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Future Of Kansas City Police On Horseback Is In Limbo

Sam Zeff
KCUR 89.3
KCPD Mounted Unit members Sgt. Joey Roberts (L on board Commander) and Officer Mike True (R on board Dan) talk to a resident near 35th and Wabash.

There are only seven members of the Kansas City Police who patrol on horseback, but at the police board meeting on Tuesday, they were the most celebrated cops on the KCPD.

“I patrolled the same neighborhoods for many years," retired mounted officer Aaron Shillcutt told the board. In a patrol car, he said,  people run inside. "You change your uniform a little bit and you start riding a horse and everybody wants to talk to you.”

Homicides and drive-by shootings are rising, Chief Rick Smith told commissioners. KCPD needs to react. “We’re going to spend a lot of emphasis working on our criminal element in this city that’s creating this violence," Smith said. "That takes manpower.”

Dozens of people showed up and dozens more emailed and called police commissioners trying to make sure that extra manpower doesn't come at the expense of disbanding the mounted unit.

Pastor John Modest Miles said his neighborhood around 27th and Prospect has improved greatly in the last ten years. “It’s had a lot to do with the mounted patrol and the interaction the officers have done with the community.”

Credit Sam Zeff / KCUR 89.3
KCUR 89.3
A woman got out of her car near 34th and Wabash to gush about the horse ridden by a Kansas City police officer.

If there was a theme to the argument to keep the mounted patrol, it was just that—the interaction of mounted officers with people.

Even criminals would bring their kids out to see the horses, said Charles Porch who retired as a KCPD mounted officer in 2011. “Everybody around here is going to look at us, see me, talking to the police but we’re not snitching because our kids want to see the horses.”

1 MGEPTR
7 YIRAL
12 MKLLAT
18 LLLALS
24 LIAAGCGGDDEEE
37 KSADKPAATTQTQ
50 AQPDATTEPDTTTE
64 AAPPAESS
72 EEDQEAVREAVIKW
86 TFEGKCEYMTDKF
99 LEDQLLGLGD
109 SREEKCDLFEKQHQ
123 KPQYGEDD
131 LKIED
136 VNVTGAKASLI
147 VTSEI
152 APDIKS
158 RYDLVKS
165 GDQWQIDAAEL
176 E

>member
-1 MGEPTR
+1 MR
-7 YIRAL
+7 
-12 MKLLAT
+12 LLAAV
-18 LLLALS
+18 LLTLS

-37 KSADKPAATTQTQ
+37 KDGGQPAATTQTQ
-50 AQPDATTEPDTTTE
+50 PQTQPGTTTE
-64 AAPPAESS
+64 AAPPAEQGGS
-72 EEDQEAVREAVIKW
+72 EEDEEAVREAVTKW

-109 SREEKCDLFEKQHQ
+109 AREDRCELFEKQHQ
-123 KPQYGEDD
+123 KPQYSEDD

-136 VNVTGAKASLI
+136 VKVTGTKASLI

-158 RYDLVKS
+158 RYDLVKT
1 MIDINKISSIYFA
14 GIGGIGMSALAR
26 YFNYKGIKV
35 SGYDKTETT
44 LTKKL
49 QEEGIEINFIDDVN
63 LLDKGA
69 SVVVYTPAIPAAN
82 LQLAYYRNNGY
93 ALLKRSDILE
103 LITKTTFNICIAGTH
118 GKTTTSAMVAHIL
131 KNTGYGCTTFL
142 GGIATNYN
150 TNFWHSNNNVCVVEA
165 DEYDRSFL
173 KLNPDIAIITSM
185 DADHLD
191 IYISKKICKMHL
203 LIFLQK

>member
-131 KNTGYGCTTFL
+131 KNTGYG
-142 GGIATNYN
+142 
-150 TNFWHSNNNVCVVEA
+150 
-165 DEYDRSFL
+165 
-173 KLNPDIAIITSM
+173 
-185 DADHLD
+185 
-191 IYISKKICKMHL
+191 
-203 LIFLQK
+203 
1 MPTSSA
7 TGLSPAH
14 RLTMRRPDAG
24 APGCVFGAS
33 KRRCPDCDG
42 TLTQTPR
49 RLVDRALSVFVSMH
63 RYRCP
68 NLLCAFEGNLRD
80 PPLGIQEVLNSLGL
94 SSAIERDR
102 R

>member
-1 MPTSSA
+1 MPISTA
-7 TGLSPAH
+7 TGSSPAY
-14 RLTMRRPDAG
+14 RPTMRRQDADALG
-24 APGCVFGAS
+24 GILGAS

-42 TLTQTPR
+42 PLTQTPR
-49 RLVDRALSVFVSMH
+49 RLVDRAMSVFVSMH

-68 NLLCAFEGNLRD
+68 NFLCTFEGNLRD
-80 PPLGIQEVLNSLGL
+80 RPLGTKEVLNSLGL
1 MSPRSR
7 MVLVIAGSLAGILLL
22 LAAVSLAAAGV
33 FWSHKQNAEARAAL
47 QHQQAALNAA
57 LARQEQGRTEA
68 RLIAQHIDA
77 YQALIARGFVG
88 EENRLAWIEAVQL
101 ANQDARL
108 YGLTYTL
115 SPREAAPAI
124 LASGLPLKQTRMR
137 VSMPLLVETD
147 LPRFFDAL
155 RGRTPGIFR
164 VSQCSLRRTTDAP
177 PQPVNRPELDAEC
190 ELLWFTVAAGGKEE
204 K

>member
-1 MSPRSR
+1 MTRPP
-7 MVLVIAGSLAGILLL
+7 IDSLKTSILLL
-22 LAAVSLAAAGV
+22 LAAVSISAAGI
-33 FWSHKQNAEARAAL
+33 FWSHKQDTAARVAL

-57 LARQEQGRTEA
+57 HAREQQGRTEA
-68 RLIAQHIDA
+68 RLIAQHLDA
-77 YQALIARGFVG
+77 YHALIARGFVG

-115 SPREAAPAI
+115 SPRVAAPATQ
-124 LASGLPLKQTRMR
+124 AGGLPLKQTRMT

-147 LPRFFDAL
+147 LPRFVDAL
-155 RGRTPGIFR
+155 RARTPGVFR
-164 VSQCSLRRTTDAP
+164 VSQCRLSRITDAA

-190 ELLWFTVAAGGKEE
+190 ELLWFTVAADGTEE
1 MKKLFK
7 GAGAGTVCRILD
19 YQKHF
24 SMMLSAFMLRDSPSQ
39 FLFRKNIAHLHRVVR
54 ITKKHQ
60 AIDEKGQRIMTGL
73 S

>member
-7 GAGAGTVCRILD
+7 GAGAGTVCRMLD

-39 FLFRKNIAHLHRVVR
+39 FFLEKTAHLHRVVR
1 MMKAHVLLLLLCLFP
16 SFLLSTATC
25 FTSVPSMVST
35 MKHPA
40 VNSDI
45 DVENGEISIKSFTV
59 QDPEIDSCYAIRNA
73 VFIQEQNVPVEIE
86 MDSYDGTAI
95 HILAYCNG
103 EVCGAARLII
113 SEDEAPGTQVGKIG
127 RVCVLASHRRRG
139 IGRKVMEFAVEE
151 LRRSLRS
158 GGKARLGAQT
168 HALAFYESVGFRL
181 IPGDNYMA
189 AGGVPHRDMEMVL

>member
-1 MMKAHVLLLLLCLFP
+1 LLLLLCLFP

This year the mounted unit has a budget of $633,000. That pays for the officers, the stable upkeep, feed and, basic veterinary care. The non-profit Friends of the KC Mounted Patrol pays for officer training, stable enhancements like a watering system and the group just bought new saddles and other tack.

The question for police commanders is whether the money would be better spent deploying officers elsewhere.

“It’s not what is going on today. It's what is going on five years from now," said Capt. Ed Adams, head of the volunteer Jackson County Sheriff Mounted Posse. "I believe with this mounted patrol that we can deter crime five years out.”

Mounted officers are most visible when controlling a crowd, like on the Country Club Plaza or in Westport on weekend nights. Indeed, it's often said that one officer on a horse is like ten on the ground. 

But a 2015  Rand Europe study on mounted units in the United Kingdom said the horses are best deployed on regular patrol. "The study suggests that the highest demonstrable value of mounted police is found in neighbourhood settings," the report concluded.

Credit Sam Zeff / KCUR 89.3
KCUR 89.3
Members of the Jackson County Sheriff's volunteer Mounted Posse were at the KCPD Police Commission meeting to show their support for the Mounted Patrol.

Mounted patrols have come and gone in many cities. Philadelphia disbanded its mounted unit in the early 2000s, only to reconstitute it in 2011. St. Louis has added mounted officers in the last several years. But in February, the St. Paul police got rid of both its horses and motorcycles because of an increase of officer injuries, according to the St. Paul Pioneer Press.

For now, mounted officers and their supporters will just have to wait for the chief to make a decision. “There’s no doubt that mounted patrol is an ambassador for this police department and does great things," Smith acknowledged to the board. But as violent crime spikes in Kansas City Smith may yet decide those officers may be better used elsewhere in the KCPD.

Sam Zeffis KCUR's metro reporter. You can follow Sam on Twitter @samzeff

You deserve to know what your taxpayer dollars are paying for and what public officials are doing on your behalf – I’ll work to report on irresponsible government spending in the Kansas City area and shed light on controversies that slow government down. And when you hear my voice in the morning, you know you’re getting everything you need to start your day. Email me at sam@kcur.org, find me on Twitter @samzeff or call me at 816-235-5004.
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